The question of when "personhood" begins is central to all of the issues in ethics and bioethics. In the context of philosophy, how one defines a human being or a human person determines what ethical choices one should make. The issue concerns not only that of abortion, but so many other bioethical issues which are interrelated with it - especially those at the beginning and the end of life - e.g., embryo and fetal research, gene screening and therapy, and in vitro fertilization; - or the definition of brain death, the withdrawal of food and water for a patient in "PVS" (a misnomer), and euthanasia. Virtually each person sitting in this room today will be dramatically and personally touched by how we - as Christians or as society at large - define a human being. Public policy is already based on someone's definition of a human being! The question to ask is: is their definition correct or defensible?

My talk will necessarily become a little technical - and I apologize for that. But I ask your indulgence today to at least consider seriously the information I am about to discuss, for these days the contemporary social and political debates on the bioethical issues are won or lost on just these fine, seemingly esoteric scientific or philosophical points. Neither the rest of the academic community, nor we as Christians can afford to remain aloof from these issues anymore. The good news is that the position of those Christians who believe in the inalienable dignity and personhood of the pre-born child - at all of his or her growing stages - is indeed based on quite solid scientific and philosophical grounds!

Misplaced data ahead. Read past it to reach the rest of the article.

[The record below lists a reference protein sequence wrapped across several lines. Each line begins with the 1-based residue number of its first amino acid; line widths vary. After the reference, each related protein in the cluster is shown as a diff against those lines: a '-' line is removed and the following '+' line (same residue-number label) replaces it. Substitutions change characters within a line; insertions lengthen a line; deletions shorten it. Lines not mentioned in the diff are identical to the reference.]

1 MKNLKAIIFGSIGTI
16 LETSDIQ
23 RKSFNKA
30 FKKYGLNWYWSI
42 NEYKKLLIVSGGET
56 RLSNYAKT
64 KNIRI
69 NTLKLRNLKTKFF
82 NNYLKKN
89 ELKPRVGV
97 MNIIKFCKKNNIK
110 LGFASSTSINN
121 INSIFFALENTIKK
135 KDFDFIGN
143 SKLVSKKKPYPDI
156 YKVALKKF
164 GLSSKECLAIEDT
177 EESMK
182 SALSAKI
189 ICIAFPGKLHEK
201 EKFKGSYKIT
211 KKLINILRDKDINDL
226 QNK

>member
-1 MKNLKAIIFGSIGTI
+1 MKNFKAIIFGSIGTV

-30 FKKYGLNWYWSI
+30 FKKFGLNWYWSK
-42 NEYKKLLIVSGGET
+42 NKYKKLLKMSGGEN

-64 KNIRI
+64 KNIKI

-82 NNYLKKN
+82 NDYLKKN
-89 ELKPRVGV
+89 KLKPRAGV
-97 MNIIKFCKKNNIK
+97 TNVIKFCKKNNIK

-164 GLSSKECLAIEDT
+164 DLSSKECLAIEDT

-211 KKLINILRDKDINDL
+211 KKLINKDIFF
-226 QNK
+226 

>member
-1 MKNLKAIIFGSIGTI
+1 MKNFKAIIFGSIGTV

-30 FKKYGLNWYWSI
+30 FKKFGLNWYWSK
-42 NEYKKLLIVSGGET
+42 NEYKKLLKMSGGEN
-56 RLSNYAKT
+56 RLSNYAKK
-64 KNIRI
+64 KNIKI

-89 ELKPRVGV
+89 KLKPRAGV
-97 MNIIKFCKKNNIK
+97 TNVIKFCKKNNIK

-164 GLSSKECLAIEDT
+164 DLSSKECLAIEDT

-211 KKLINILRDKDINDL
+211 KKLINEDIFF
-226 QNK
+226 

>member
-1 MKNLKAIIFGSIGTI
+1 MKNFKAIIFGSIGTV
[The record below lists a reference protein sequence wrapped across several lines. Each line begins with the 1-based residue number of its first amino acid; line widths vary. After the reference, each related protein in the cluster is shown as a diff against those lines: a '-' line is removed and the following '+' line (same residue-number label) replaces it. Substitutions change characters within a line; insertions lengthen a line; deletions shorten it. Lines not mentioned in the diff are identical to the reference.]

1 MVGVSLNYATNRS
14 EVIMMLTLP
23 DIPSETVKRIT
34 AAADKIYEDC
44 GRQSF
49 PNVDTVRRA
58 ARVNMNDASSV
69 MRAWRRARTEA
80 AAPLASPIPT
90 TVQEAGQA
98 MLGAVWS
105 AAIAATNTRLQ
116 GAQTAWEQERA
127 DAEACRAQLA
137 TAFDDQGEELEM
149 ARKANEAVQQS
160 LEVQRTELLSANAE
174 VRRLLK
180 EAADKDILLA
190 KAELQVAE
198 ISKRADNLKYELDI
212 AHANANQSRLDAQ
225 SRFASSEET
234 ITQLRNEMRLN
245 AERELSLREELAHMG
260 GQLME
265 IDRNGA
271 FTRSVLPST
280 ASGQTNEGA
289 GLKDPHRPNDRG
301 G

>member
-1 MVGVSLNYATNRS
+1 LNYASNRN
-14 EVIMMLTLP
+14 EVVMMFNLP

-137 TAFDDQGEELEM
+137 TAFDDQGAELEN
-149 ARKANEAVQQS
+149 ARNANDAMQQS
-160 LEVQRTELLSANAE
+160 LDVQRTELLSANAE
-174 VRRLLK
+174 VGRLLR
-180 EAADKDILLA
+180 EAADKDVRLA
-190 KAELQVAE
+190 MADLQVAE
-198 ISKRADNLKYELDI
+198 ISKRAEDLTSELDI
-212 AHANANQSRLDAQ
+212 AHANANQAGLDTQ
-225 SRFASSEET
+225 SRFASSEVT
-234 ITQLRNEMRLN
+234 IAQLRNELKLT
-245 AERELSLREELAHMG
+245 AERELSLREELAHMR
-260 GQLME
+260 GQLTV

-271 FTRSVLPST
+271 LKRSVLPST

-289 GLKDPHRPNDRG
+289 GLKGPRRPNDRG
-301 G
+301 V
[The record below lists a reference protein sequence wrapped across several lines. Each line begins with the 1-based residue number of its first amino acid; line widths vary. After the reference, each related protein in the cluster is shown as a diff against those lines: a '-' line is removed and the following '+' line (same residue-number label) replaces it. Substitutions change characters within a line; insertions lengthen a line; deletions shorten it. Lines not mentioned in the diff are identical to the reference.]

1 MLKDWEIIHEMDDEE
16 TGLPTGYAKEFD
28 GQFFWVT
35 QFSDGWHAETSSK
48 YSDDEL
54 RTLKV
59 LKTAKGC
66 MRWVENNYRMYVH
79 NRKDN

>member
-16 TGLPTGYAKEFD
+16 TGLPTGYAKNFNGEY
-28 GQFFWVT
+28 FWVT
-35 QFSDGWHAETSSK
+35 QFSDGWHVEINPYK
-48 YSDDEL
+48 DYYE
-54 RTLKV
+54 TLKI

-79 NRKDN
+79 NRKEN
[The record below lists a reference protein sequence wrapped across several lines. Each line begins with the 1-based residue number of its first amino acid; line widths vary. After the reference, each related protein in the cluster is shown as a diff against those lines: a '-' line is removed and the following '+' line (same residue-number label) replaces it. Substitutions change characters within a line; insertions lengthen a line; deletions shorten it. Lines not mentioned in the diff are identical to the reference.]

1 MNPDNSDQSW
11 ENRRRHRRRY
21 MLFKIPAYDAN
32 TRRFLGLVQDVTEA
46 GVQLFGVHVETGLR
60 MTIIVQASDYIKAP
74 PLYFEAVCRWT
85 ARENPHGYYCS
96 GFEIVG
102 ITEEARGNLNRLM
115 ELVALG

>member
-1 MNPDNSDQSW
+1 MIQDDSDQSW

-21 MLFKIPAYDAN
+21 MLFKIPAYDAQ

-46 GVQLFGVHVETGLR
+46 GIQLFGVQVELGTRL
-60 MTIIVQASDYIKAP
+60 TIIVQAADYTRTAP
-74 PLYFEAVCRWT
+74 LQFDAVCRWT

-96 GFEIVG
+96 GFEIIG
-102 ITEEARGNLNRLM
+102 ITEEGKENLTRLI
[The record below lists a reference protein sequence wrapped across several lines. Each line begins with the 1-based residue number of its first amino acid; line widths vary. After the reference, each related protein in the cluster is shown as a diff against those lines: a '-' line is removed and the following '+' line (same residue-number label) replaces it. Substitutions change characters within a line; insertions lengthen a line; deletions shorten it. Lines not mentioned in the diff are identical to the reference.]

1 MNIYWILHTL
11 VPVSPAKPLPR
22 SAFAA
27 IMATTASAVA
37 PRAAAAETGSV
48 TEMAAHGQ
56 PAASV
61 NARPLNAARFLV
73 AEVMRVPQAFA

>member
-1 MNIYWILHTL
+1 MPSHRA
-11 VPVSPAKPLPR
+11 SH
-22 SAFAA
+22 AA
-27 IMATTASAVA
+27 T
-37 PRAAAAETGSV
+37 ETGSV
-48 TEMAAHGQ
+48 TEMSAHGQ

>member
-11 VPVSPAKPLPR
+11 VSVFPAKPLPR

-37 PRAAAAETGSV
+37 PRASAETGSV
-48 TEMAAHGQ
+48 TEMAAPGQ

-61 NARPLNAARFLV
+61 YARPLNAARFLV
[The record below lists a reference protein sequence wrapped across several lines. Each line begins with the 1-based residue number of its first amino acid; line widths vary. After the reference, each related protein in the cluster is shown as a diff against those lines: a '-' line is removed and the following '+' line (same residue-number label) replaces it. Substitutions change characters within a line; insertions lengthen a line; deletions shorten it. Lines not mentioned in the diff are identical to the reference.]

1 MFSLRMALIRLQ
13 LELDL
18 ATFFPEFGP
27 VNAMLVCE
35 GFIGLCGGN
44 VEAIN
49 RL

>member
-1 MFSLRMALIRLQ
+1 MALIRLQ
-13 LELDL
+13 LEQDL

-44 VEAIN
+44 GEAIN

Too often we hear the claim of the relativist: "We just don't or can't know what a human being or a human person really is", or, "There just is no consensus or agreement on what the definition of a human being or a human person is, so why should one person's or one group's definition be preferred over any other. The definition of a human being or of a human person cannot be objectively determined, and so must remain a relative one."

This claim, I will argue, is not only objectively refutable and ridiculous; the very claim of relativism is self-refuting. If the theory of relativism claims that all theories are relative, then the theory of relativism is also relative, and hardly worth the trouble. I also want to emphasize that we can and do have an objective and empirically-based definition of a human being or human person, and that - other than conceptually, or mentally - one cannot really split a human being from a human person. "Personhood" begins when the human being begins. If ever there was an example of a time when solid reasoning and scientific facts can inform the faith we already have, this is surely one.

First, I will just summarize some of the most important arguments against "immediate personhood". For example, many claim that the early human zygote, embryo or fetus is either not really a human being, but rather sort of like tissues or organs of the mother. Many are arguing that even if it is a human being, it is not yet a human person (and therefore deserving of the same moral and legal protections as all other human persons). Both of these kinds of arguments are blatantly incorrect and, as I will demonstrate, grounded in text-book wrong scientific facts, as well as in pass philosophical "facts" and theories which, in philosophical jargon, sport a massive mind/body split. This mind/body split renders them theoretically and practically indefensible, as there can then be no interaction of any sort possible or explainable between the mind and the body.